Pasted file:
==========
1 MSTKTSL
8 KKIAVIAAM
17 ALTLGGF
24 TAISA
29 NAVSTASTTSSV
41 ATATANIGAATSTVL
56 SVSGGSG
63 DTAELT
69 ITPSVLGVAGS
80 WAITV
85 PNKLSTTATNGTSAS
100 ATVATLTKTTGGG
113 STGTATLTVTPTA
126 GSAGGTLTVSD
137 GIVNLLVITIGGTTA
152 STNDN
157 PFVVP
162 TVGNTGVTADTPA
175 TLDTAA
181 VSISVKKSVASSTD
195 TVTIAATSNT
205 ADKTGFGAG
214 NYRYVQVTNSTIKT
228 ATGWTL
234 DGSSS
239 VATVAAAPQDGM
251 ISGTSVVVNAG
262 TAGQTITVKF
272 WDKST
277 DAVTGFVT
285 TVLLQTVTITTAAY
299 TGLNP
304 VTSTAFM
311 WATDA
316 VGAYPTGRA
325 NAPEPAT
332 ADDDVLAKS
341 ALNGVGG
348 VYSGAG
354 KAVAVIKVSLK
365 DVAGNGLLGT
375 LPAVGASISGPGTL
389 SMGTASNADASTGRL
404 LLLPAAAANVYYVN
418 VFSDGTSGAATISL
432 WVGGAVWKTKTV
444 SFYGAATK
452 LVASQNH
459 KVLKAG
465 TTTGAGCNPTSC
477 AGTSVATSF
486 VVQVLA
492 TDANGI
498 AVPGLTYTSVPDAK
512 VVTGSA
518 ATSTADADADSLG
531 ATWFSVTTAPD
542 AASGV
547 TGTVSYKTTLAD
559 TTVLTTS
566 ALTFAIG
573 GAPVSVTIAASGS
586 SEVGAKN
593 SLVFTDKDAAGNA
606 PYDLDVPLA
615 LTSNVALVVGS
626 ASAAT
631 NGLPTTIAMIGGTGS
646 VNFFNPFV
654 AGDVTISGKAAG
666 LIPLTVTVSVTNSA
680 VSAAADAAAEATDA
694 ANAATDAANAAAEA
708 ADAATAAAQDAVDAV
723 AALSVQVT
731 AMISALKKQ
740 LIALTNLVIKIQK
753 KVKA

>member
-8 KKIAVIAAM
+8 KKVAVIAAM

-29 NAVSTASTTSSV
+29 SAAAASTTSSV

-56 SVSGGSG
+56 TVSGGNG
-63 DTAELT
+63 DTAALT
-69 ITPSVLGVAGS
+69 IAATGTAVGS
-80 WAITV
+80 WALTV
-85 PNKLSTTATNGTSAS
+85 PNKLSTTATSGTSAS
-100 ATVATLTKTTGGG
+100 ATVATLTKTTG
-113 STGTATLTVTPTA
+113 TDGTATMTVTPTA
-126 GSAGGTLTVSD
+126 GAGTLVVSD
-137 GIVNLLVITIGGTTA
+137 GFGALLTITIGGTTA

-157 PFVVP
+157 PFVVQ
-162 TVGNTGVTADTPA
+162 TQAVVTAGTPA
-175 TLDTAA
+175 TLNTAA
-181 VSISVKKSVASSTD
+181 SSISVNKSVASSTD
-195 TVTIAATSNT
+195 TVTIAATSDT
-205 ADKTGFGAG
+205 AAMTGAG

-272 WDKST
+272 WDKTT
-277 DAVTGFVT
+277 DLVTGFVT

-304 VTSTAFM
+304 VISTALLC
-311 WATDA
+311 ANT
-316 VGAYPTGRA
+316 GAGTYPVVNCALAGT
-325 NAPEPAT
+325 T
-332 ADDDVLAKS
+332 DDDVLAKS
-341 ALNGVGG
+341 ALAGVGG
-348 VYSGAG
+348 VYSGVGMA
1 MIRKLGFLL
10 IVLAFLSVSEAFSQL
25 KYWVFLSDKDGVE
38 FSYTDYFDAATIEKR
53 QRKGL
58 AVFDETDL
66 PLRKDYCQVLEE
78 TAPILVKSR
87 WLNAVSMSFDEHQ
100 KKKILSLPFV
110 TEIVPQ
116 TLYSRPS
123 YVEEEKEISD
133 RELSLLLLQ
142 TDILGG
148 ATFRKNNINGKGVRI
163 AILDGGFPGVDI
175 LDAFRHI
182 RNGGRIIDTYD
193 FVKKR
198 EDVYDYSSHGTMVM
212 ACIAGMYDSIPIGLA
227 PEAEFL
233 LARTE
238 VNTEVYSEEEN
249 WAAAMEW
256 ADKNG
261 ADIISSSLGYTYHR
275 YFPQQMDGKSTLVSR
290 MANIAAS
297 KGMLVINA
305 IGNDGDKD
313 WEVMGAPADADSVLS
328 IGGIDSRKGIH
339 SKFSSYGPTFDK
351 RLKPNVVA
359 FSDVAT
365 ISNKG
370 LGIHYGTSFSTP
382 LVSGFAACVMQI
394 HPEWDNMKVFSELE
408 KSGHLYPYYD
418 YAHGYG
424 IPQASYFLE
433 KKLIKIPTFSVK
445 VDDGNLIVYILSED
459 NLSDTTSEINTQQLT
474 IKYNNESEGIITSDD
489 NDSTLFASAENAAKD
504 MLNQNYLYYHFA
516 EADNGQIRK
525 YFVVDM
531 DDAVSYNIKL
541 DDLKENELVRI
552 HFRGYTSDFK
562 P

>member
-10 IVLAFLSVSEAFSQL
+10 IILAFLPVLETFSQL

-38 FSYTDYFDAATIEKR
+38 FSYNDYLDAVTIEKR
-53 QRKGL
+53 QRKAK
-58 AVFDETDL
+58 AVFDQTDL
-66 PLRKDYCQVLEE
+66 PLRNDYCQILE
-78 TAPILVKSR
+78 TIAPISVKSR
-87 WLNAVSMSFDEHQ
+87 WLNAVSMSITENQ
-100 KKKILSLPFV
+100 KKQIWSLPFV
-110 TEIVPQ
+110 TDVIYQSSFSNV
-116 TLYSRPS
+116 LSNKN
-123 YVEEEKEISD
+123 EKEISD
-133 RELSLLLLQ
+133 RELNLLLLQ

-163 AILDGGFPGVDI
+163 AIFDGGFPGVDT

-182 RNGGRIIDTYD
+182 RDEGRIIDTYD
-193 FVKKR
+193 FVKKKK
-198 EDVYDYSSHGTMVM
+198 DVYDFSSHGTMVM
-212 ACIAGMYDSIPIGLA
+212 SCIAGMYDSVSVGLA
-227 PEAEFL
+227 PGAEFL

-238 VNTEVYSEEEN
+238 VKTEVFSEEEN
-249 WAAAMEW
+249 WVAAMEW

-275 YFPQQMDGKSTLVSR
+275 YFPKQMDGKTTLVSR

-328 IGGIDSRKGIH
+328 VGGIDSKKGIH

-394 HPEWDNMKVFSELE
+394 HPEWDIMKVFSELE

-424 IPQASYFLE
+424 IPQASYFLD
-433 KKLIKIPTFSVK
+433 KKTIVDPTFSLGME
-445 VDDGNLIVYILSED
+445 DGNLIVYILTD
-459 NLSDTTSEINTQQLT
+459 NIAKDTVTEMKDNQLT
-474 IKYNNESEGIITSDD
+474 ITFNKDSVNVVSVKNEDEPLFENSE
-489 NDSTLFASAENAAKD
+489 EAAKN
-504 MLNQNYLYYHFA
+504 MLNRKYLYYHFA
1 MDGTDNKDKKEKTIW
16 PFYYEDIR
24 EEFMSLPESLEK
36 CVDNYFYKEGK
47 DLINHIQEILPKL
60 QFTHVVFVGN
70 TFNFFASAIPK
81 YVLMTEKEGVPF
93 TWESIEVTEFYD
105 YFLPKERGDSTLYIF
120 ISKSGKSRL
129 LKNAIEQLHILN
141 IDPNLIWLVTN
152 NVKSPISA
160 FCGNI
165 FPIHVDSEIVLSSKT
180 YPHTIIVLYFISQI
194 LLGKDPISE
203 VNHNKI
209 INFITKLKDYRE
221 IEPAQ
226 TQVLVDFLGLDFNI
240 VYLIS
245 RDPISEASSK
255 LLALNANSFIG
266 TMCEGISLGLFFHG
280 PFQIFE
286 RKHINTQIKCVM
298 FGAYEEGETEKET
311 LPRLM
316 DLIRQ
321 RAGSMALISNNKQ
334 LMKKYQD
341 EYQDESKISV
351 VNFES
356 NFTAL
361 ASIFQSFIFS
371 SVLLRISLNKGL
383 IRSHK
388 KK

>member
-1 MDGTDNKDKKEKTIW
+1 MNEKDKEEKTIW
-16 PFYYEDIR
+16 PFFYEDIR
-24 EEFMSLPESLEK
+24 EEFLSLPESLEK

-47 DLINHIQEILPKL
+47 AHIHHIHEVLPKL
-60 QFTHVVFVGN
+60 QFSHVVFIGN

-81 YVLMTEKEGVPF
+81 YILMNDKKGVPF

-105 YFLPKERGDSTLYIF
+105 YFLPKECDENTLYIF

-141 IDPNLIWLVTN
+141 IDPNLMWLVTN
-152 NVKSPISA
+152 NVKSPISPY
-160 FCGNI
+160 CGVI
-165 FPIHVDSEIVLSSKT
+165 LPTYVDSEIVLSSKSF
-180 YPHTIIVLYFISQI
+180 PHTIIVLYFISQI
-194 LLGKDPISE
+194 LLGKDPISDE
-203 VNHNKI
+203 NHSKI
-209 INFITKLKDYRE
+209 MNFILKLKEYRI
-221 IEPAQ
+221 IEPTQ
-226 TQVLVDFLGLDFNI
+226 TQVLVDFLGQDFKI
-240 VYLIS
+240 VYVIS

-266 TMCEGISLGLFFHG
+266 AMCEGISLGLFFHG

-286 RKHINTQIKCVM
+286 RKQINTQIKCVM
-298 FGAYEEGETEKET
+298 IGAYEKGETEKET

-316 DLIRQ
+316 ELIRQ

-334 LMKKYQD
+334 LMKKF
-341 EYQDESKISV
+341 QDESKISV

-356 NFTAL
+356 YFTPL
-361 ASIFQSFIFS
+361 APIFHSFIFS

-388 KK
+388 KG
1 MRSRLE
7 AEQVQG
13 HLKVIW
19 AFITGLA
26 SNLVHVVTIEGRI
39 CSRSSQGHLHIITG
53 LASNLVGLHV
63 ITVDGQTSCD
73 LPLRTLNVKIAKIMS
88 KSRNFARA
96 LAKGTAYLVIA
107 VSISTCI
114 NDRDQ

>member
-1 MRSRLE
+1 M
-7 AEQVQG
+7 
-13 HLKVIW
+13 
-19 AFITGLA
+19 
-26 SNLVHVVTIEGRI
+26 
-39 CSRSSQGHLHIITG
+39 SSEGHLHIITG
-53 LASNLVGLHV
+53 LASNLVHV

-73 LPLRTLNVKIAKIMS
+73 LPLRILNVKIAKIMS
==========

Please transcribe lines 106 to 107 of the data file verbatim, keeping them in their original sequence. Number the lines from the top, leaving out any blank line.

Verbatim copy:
-175 TLDTAA
+175 TLNTAA